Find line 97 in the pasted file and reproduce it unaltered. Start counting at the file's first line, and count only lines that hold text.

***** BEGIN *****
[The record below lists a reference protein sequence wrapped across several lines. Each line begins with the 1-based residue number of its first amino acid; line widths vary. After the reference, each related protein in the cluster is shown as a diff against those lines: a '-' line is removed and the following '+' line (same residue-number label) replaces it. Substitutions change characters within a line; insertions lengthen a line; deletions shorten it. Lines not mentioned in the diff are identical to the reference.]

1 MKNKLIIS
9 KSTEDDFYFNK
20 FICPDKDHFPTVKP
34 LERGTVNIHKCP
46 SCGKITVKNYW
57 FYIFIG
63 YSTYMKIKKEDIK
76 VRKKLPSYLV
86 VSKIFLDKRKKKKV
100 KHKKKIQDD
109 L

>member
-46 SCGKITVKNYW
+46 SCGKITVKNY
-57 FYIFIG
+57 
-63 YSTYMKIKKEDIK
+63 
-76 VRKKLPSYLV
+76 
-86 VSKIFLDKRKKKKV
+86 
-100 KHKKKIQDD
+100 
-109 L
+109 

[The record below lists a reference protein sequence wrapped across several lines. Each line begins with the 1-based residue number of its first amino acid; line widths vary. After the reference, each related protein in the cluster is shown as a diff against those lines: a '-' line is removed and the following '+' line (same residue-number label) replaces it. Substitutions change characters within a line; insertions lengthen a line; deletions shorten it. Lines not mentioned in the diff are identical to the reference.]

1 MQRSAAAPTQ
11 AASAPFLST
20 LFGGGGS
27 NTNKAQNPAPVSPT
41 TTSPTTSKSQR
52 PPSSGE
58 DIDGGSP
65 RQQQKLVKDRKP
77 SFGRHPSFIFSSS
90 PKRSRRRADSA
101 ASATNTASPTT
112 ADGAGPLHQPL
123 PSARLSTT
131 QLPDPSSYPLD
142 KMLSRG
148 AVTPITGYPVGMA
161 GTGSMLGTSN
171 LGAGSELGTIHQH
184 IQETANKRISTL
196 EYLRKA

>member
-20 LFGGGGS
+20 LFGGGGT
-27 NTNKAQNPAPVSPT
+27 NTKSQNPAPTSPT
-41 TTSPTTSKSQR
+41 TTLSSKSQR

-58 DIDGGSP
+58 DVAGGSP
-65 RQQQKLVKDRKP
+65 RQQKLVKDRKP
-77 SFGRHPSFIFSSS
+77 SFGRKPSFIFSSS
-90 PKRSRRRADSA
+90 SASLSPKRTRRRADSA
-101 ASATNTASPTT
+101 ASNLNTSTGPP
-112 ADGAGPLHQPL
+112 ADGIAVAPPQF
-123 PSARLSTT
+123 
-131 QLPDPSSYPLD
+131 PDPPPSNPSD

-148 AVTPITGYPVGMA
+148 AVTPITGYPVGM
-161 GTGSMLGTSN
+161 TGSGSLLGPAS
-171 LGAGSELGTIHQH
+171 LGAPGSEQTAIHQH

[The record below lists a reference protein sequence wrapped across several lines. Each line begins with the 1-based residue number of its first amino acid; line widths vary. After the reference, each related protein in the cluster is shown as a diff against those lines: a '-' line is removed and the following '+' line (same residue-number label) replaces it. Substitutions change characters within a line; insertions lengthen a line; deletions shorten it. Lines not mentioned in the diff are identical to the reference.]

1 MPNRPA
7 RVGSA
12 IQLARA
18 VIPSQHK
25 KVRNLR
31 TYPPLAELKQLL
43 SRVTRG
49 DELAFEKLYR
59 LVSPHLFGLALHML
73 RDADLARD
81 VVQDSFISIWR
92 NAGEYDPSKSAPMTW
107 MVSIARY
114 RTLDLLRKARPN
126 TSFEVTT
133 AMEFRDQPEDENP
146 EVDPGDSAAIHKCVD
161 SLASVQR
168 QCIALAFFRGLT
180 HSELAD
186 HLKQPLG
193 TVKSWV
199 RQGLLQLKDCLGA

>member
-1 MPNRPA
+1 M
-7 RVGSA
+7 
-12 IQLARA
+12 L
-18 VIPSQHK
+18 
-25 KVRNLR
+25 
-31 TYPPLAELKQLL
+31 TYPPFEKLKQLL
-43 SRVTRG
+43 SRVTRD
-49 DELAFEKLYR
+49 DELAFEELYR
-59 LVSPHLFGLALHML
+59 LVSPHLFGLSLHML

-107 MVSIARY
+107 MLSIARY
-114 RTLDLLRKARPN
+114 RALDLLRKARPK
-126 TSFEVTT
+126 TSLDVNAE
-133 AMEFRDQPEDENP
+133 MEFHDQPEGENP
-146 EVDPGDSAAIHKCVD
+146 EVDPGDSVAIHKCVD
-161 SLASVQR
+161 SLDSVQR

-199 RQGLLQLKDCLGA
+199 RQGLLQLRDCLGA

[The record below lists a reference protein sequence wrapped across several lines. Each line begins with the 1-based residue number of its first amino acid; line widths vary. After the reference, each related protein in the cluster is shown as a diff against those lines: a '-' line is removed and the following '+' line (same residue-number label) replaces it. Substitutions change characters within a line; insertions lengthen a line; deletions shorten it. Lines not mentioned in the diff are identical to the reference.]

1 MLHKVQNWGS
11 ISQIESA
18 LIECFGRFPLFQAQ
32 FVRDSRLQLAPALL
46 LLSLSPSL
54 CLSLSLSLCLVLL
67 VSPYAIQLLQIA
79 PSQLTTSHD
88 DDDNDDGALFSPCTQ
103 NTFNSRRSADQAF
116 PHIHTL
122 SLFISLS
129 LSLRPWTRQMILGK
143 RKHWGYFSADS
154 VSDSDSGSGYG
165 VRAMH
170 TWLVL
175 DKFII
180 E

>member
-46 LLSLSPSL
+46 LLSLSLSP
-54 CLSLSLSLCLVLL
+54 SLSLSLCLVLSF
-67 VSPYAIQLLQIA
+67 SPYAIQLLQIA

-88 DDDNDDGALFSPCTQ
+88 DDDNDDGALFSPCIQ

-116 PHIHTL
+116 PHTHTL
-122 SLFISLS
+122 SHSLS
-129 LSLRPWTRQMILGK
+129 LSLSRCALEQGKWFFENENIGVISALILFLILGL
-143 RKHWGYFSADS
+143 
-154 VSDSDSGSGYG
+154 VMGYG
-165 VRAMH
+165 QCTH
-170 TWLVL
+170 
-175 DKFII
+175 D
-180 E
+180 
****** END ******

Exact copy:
168 QCIALAFFRGLT